Trades made under GM Jim Rutherford
June 27, 2014: James Neal for Patric Hornqvist, Nick Spaling
Dec. 5, 2014: Philip Samuelsson for Rob Klinkhammer, conditional fifth-round pick
Jan. 2, 2015: Rob Klinkhammer, first-round pick for David Perron
Jan. 27, 2015: Marcel Goc for Maxim Lapierre
Feb. 25, 2015: Zach Sill, two draft picks for Daniel Winnik
March 2, 2015: Simon Despres for Ben Lovejoy
March 2, 2015: Robert Bortuzzo, seventh-round pick for Ian Cole
July 1, 2015: Kasperi Kapanen, Scott Harrington, Nick Spaling and two draft picks for Phil Kessel, Tim Erixon, Tyler Biggs, second-round pick
July 28, 2015: Brandon Sutter, third-round pick for Nick Bonino, Adam Clendening, second-round pick
Dec. 14, 2015: Rob Scuderi for Trevor Daley
Jan. 16, 2016: David Perron, Adam Clendening for Carl Hagelin
Feb. 27, 2016: Third-round pick for Justin Schultz
June 25, 2016: Beau Bennett for third-round pick
Nov. 2, 2016: Mike Condon for fifth-round pick
Sign up for one of our email newsletters.
Updated 37 minutes ago
Shortly after the coaching change that brought Mike Sullivan and months before the Penguins turned into Stanley Cup champions in 2016, captain Sidney Crosby regularly cited the “desperation level” in the dressing room as a reason to believe better days were ahead.
Other elements contributed to the Penguins evolution into Cup contenders last January, February and March, of course: They tweaked their systems, called up speedy prospects and acquired winger Carl Hagelin and defenseman Justin Schultz. Through it all, Crosby championed the importance of desperation.
A year later, with a 3 p.m. trade deadline looming Wednesday, that's the ‘D' word — not deal, depth or draft picks — that continues to resonate most with Crosby.
Crosby is not unique among the Penguins in this case. None of the players nor Sullivan clamor for a last-minute change to a roster general manager Jim Rutherford kept almost completely intact during the offseason to pursue a Cup defense. All involved like their chances to repeat.
“I think as a group, we want to find another level,” Crosby said. “It's not going to happen overnight. I think it's a mindset. We're getting there. As far as execution-wise, maybe we haven't quite been there. But I think our desperation level is starting to climb a little bit. You see it kind of late in games and things like that.”
Shortly after he made a move Thursday to acquire defenseman Ron Hainsey from Carolina, Rutherford indicated he remained open to getting another. He also acknowledged the difficulties created if he brought in another defenseman on an NHL contract only to likely welcome Olli Maatta and Trevor Daley back from injuries just before the end of the regular season.
“We'll stay in the mix right up until the deadline and see what happens,” Rutherford said. “There's always ways to figure out a deal if it's there. But like I said, it'll be very creative.”
While the general manager mulls whether the Penguins' roster calls for creativity, the coaching staff must concentrate on fine-tuning a lofty message to a group of players that occupies second place in the NHL standings and averages a league-high 3.48 goals per game.
“We all have to elevate our games,” Sullivan said. “Our coaches have to continue to strive to be better, to prepare this team the right way. I think everybody has to take ownership for what they bring to the table to help this team be successful. When we do that, I think we're a very good team that can play against anybody.”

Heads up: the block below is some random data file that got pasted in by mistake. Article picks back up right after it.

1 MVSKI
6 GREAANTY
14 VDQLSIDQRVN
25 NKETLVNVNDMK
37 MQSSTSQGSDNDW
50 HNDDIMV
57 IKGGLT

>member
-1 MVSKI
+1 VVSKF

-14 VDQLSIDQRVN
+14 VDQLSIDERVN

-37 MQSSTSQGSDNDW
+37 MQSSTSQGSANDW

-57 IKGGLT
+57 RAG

There's only so much more the Penguins can ask of Crosby, Evgeni Malkin or goalie Matt Murray, all of whom are producing at or close to the best levels of their careers.
Setting aside the stars, many Penguins in search of untapped potential entered this winter with enough incentive to strive for new heights.
Forwards Chris Kunitz, Nick Bonino and Matt Cullen's contracts expire after this season. Ditto for defensemen Trevor Daley, Chad Ruhwedel, Steve Oleksy and Cameron Gaunce.
Conor Sheary, Justin Schultz and Brian Dumoulin also stand to gain better contract arrangements as impending restricted free agents.
Will late-season competition stir these players in a way their contract opportunities do not? The answer likely depends on the individual. Fortunately, the Penguins' decision-makers pride themselves for maintaining dialogue with players.
“They do a good job of letting you know where you stand,” said Gaunce, who wonders if another trade for a defenseman will send him back to Wilkes-Barre/Scranton. “It makes for a lot less internal contemplation going on.
“If they believed change needed to be made, they would've made another one. And they still might. But so far they've been happy enough with how we've been playing. … If anything, it makes you want to do even better for them.”
When the Penguins acquired Schultz a couple days before the 2016 trade deadline, their justification for the move largely centered on depth. No one dared to predict the defenseman might develop into the high-scoring, top-four option he now embodies.
Might that tempt the players a bit more to imagine what's possible for the Penguins with the right roster tweak? Not really, Ian Cole said.
“Schultzy, that worked out unbelievably,” Cole said. “He's been so productive and so positive of a move for this team. Are you going to find that every time? I don't know. But so far, everything that we've done, everyone has really liked it.
“It's very exciting to be a on a team where everyone in this room thinks that we can make another run. I saw it a lot in St. Louis where the talking heads pick you to win the Stanley Cup, and that really doesn't matter. It's about what the guys in the room believe and how determined they are to accomplish that.”
Bill West is a Tribune-Review staff writer. Reach him at email@example.com or via Twitter @BWest_Trib.
Our editors found this article on this site using Google and regenerated it for our readers.